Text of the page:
Studying abroad

The rise in UK tuition fees for students living in England has led to an increased interest in studying abroad, though it is important to carefully consider the full implications of this route for each individual student. Students need to allow plenty of time to thoroughly research institutions and the courses they offer as well as application procedures and possible sources of funding.

Issues with funding vary according to each country, with some tuition fees being lower and some higher than the UK. In Scandinavian countries there are no tuition fees whereas in the USA average annual tuition fees for private universities are in the region of US $27,000. However, US universities do offer a wide range of scholarships and bursaries based on sporting or artistic excellence, academic merit and family income. There are no student loans from the UK government for students studying abroad, and for financial support students need to approach the appropriate agency in the country they are considering. To find out more about financial support in EU countries visit the Your Europe website.

It is recommended that students check what status the qualification offered by an overseas university has in the UK. This can be researched on the UK NARIC website. Recognition of the qualification is especially important for careers where it is needed in order to practice such as law and medicine, and additional checks should be made with the relevant professional body in the country where you intend to work.

The vast majority of our students apply to UK universities through the UCAS system but some students do choose to apply to institutions overseas either in addition to, or as an alternative to, universities within the UK. More information about studying abroad is available from the Careers Library and in the 6th Form Careers Area of "SharePoint".

Browse Mobility with disability: guide for UK students | Omio for information on Exchange courses with an emphasis on resources and information for those with disabilities or health concerns.

The following websites and organisations are useful starting points for your research:

A useful site with details of courses, scholarships and helpful advice on visas, finance and the grading system.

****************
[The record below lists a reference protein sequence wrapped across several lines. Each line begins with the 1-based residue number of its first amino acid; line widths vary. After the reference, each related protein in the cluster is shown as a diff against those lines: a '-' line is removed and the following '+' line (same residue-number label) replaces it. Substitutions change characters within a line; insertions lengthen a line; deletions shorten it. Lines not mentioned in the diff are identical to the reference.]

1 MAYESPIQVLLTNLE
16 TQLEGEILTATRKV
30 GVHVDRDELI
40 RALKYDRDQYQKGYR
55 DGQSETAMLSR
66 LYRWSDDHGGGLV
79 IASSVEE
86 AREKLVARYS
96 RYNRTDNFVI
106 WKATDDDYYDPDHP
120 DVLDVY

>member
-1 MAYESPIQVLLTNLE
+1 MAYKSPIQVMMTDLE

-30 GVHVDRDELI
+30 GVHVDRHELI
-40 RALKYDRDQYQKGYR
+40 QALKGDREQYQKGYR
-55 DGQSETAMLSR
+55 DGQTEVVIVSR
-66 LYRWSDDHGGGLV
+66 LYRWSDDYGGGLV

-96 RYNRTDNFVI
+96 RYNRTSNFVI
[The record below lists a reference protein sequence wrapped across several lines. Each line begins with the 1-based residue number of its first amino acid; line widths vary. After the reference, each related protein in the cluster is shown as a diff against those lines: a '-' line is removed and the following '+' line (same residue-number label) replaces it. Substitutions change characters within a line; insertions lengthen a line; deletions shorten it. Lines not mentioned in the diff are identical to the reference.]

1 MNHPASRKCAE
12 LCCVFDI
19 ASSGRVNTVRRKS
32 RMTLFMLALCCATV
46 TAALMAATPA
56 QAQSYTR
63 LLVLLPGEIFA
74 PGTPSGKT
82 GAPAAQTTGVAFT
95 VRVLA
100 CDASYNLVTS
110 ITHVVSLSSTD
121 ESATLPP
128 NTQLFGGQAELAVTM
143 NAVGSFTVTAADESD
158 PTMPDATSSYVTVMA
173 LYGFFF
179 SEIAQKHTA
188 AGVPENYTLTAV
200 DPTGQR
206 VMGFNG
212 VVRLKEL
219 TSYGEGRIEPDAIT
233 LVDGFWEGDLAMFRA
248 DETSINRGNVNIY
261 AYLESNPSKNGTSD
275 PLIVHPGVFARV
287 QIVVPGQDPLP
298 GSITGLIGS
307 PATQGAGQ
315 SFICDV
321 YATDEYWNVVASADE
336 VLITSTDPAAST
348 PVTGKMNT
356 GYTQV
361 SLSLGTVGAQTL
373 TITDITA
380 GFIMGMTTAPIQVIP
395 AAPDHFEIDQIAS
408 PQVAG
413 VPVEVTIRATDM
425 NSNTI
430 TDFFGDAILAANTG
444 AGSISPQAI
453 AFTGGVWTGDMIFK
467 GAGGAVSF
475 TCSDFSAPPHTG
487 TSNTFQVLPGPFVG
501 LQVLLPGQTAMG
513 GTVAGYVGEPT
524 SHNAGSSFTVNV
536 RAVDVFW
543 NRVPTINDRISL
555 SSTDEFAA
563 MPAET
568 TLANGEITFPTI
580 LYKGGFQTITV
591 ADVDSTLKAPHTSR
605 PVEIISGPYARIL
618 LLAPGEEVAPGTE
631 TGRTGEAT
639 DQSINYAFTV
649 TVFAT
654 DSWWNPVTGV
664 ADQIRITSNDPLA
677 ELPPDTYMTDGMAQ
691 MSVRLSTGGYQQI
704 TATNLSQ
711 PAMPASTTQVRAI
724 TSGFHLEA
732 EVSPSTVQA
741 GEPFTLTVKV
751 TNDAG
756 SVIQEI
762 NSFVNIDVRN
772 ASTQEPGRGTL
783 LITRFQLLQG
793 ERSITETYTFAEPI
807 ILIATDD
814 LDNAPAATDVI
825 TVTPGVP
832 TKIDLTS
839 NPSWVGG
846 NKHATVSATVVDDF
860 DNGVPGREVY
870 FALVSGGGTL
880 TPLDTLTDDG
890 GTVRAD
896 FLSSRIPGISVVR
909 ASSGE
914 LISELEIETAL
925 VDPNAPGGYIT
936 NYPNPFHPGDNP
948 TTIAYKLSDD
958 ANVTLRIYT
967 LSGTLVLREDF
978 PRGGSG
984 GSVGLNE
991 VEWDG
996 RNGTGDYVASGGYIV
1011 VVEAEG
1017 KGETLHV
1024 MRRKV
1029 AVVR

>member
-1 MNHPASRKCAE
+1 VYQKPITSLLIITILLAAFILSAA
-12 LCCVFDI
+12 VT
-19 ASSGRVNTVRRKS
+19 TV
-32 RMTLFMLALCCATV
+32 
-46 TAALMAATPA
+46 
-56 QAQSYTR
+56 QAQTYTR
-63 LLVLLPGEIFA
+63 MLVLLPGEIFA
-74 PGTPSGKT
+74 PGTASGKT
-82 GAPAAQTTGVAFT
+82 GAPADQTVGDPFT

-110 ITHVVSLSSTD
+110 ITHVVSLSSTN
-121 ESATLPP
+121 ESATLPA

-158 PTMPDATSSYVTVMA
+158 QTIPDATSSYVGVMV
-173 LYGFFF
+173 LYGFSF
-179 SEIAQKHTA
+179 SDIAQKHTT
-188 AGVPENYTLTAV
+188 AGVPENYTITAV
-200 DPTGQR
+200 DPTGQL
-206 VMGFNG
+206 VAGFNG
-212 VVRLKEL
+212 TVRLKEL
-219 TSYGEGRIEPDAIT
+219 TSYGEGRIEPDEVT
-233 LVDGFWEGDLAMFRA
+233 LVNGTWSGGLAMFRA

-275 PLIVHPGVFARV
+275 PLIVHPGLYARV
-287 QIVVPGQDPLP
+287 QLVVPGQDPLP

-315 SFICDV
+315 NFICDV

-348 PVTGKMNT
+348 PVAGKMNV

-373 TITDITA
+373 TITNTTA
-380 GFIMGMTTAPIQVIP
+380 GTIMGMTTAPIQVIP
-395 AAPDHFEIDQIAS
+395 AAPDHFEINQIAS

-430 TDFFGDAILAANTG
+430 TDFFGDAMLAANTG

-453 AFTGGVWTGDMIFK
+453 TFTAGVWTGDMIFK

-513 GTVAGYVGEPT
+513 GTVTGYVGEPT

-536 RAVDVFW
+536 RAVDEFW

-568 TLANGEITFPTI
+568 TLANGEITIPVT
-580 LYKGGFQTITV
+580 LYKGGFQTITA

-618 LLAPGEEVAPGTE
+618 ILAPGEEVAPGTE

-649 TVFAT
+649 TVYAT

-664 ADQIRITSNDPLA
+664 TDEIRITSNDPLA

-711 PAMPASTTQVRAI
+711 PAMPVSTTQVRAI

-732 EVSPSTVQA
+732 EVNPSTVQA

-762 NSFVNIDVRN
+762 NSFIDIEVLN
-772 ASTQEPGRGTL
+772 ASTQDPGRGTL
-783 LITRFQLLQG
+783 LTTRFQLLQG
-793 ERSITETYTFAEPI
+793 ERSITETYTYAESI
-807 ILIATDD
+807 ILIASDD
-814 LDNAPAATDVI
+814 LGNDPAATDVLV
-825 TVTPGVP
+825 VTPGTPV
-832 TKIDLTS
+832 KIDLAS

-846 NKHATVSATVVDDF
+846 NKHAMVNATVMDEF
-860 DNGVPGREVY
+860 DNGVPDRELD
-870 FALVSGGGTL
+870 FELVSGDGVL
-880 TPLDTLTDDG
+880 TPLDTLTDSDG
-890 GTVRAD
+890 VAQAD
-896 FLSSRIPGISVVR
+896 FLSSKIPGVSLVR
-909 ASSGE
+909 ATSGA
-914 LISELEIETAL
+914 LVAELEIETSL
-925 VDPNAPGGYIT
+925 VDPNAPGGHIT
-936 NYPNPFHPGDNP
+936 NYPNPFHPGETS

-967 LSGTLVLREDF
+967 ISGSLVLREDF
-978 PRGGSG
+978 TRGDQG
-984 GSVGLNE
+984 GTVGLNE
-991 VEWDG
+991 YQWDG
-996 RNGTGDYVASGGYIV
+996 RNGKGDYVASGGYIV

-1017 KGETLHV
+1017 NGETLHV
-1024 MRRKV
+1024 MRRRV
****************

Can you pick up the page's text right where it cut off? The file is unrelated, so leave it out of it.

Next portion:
An organisation providing information about international university education specifically designed to answer the questions that British students have when thinking about studying abroad. The degree courses listed on this site are taught in English.

Includes a study abroad forum and international university profiles

Advice for students worldwide who are considering studying abroad for an international education.

Includes a database of over 100,000 study options from universities throughout the world.
World university rankings, course guides and study abroad information for students and parents.
The Central Applications Office for higher education institutions in the Republic of Ireland. Information on courses, application procedure etc. There are currently no tuition fees for EU citizens though there is an annual student services fee. Students are not eligible for a UK student loan. Students applying for medicine or veterinary courses could consider increasing their chances of success by applying to an Irish university in addition to their ucas application. Click here for a useful download of the medical school application procedure. To achieve the points score required for entry UK students are advised to take 4 A2s. Students also need to register for the HPAT admissions aptitude test.
This website is a "one stop shop" for all HE provision in Ireland.

A database of many degree courses in Europe which are taught in English.

An independent overview of degrees offered by Dutch Universities for international students.
Maastrich University is an internationally orientated institution in the Netherlands with 45% of its students from abroad. Most courses are taught in English and there is a strong problem based learning approach. Annual tuition fees are much lower than the UK.
The US-UK Fulbright Commission is the official source of information on applying to US universities from the UK. They hold regular information events including the annual US College Day in London where students and parents can meet representatives from US universities. Choosing the right university requires considerable research as there are 4000 state-funded and private universities. Studying in the US is more expensive than the UK but there are more opportunities for bursaries and scholarships and students need to allow plenty of time to research these.
This is a commercial organisation which guarantee to find courses and scholarships for students applying to US universities. They work with a consortium of 120 US universities who are trying to attract more international students.
Harvard College has a UK website for potential British applicants which includes details of the SATs tests, financial aid etc. Bursaries are based on need not merit to enable Havard to attract top applicants regardless of financial background.


Information on Canadian universities.


Information on Canadian universities
An international students guide to studying in Australia.

The official application support service for UK based students applying to university in Australia and New Zealand.

Turing Scheme (

The Turing Scheme is the UK government’s programme to provide funding for international opportunities in education and training across the world. It supports Global Britain by providing an opportunity for UK organisations from the higher education, further education, vocational education and training and schools sectors to offer their students, learners and pupils life-changing experiences to study or work abroad.